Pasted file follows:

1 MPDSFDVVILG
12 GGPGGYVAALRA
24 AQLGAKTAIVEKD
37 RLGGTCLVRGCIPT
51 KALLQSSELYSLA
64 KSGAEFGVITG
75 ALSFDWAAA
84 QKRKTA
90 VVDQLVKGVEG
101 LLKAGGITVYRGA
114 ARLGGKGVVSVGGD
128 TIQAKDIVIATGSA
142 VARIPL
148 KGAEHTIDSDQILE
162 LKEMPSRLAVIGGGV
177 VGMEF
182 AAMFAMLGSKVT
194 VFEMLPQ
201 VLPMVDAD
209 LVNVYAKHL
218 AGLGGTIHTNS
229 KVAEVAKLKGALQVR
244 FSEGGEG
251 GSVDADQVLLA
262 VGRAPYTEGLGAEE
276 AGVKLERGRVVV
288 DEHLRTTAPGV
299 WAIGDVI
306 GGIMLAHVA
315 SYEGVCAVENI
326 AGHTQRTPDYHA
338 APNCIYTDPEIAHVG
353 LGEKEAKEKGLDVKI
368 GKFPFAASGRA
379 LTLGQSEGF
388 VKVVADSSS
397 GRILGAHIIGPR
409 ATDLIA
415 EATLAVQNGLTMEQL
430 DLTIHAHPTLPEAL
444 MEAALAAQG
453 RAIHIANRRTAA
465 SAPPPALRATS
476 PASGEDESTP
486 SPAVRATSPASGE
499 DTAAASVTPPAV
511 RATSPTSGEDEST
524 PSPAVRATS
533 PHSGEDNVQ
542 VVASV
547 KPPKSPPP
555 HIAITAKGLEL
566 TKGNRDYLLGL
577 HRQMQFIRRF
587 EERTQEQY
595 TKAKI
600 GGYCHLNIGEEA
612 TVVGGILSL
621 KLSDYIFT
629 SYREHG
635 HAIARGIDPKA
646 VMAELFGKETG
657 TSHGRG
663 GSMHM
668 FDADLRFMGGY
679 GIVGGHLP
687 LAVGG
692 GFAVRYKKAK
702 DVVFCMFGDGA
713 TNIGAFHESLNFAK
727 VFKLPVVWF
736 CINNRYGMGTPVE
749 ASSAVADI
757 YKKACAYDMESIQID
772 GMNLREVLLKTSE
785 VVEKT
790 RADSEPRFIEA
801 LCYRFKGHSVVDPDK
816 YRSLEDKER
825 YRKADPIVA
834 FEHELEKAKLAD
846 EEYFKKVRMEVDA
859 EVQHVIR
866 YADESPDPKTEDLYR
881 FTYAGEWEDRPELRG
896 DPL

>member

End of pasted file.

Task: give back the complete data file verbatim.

1 MPDSFDVVILG
12 GGPGGYVAALRA
24 AQLGAKTAIVEKD
37 RLGGTCLVRGCIPT
51 KALLQSSELYSLA
64 KSGAEFGVITG
75 ALSFDWAAA
84 QKRKTA
90 VVDQLVKGVEG
101 LLKAGGITVYRGA
114 ARLGGKGVVSVGGD
128 TIQAKDIVIATGSA
142 VARIPL
148 KGAEHTIDSDQILE
162 LKEMPSRLAVIGGGV
177 VGMEF
182 AAMFAMLGSKVT
194 VFEMLPQ
201 VLPMVDAD
209 LVNVYAKHL
218 AGLGGTIHTNS
229 KVAEVAKLKGALQVR
244 FSEGGEG
251 GSVDADQVLLA
262 VGRAPYTEGLGAEE
276 AGVKLERGRVVV
288 DEHLRTTAPGV
299 WAIGDVI
306 GGIMLAHVA
315 SYEGVCAVENI
326 AGHTQRTPDYHA
338 APNCIYTDPEIAHVG
353 LGEKEAKEKGLDVKI
368 GKFPFAASGRA
379 LTLGQSEGF
388 VKVVADSSS
397 GRILGAHIIGPR
409 ATDLIA
415 EATLAVQNGLTMEQL
430 DLTIHAHPTLPEAL
444 MEAALAAQG
453 RAIHIANRRTAA
465 SAPPPALRATS
476 PASGEDESTP
486 SPAVRATSPASGE
499 DTAAASVTPPAV
511 RATSPTSGEDEST
524 PSPAVRATS
533 PHSGEDNVQ
542 VVASV
547 KPPKSPPP
555 HIAITAKGLEL
566 TKGNRDYLLGL
577 HRQMQFIRRF
587 EERTQEQY
595 TKAKI
600 GGYCHLNIGEEA
612 TVVGGILSL
621 KLSDYIFT
629 SYREHG
635 HAIARGIDPKA
646 VMAELFGKETG
657 TSHGRG
663 GSMHM
668 FDADLRFMGGY
679 GIVGGHLP
687 LAVGG
692 GFAVRYKKAK
702 DVVFCMFGDGA
713 TNIGAFHESLNFAK
727 VFKLPVVWF
736 CINNRYGMGTPVE
749 ASSAVADI
757 YKKACAYDMESIQID
772 GMNLREVLLKTSE
785 VVEKT
790 RADSEPRFIEA
801 LCYRFKGHSVVDPDK
816 YRSLEDKER
825 YRKADPIVA
834 FEHELEKAKLAD
846 EEYFKKVRMEVDA
859 EVQHVIR
866 YADESPDPKTEDLYR
881 FTYAGEWEDRPELRG
896 DPL

>member